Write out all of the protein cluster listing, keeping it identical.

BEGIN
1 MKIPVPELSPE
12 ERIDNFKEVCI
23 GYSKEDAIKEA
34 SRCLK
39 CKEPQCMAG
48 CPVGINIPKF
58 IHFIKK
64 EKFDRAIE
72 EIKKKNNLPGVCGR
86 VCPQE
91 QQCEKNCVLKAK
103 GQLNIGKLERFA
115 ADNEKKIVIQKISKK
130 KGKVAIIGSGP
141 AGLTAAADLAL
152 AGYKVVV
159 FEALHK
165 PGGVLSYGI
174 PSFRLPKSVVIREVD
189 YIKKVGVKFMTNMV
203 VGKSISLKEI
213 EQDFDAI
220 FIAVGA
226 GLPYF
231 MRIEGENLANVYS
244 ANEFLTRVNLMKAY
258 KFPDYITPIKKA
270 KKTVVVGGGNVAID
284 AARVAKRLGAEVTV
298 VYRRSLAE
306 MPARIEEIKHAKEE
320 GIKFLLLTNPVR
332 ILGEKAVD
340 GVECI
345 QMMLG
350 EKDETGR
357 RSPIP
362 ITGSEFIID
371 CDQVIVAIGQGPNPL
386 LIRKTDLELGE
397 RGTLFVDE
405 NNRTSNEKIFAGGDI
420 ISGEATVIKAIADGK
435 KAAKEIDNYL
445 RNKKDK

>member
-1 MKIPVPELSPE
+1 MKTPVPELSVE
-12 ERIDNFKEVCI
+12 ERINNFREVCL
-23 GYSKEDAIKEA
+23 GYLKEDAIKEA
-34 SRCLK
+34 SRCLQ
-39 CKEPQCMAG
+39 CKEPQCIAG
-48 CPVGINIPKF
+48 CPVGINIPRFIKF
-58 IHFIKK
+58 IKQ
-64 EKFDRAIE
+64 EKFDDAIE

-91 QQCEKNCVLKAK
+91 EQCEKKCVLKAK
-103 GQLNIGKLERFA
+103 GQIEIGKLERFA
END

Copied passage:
1 MKIPVPELSPE
12 ERIDNFKEVCI
23 GYSKEDAIKEA
34 SRCLK
39 CKEPQCMAG
48 CPVGINIPKF
58 IHFIKK
64 EKFDRAIE
72 EIKKKNNLPGVCGR
86 VCPQE
91 QQCEKNCVLKAK
103 GQLNIGKLERFA
115 ADNEKKIVIQKISKK
130 KGKVAIIGSGP
141 AGLTAAADLAL
152 AGYKVVV
159 FEALHK
165 PGGVLSYGI
174 PSFRLPKSVVIREVD
189 YIKKVGVKFMTNMV
203 VGKSISLKEI
213 EQDFDAI
220 FIAVGA
226 GLPYF
231 MRIEGENLANVYS
244 ANEFLTRVNLMKAY
258 KFPDYITPIKKA
270 KKTVVVGGGNVAID
284 AARVAKRLGAEVTV
298 VYRRSLAE
306 MPARIEEIKHAKEE
320 GIKFLLLTNPVR
332 ILGEKAVD
340 GVECI
345 QMMLG
350 EKDETGR
357 RSPIP
362 ITGSEFIID
371 CDQVIVAIGQGPNPL
386 LIRKTDLELGE
397 RGTLFVDE
405 NNRTSNEKIFAGGDI
420 ISGEATVIKAIADGK
435 KAAKEIDNYL
445 RNKKDK

>member
-1 MKIPVPELSPE
+1 MKTPVPELSVE
-12 ERIDNFKEVCI
+12 ERINNFREVCL
-23 GYSKEDAIKEA
+23 GYLKEDAIKEA
-34 SRCLK
+34 SRCLQ
-39 CKEPQCMAG
+39 CKEPQCIAG
-48 CPVGINIPKF
+48 CPVGINIPRFIKF
-58 IHFIKK
+58 IKQ
-64 EKFDRAIE
+64 EKFDDAIE

-91 QQCEKNCVLKAK
+91 EQCEKKCVLKAK
-103 GQLNIGKLERFA
+103 GQIEIGKLERFA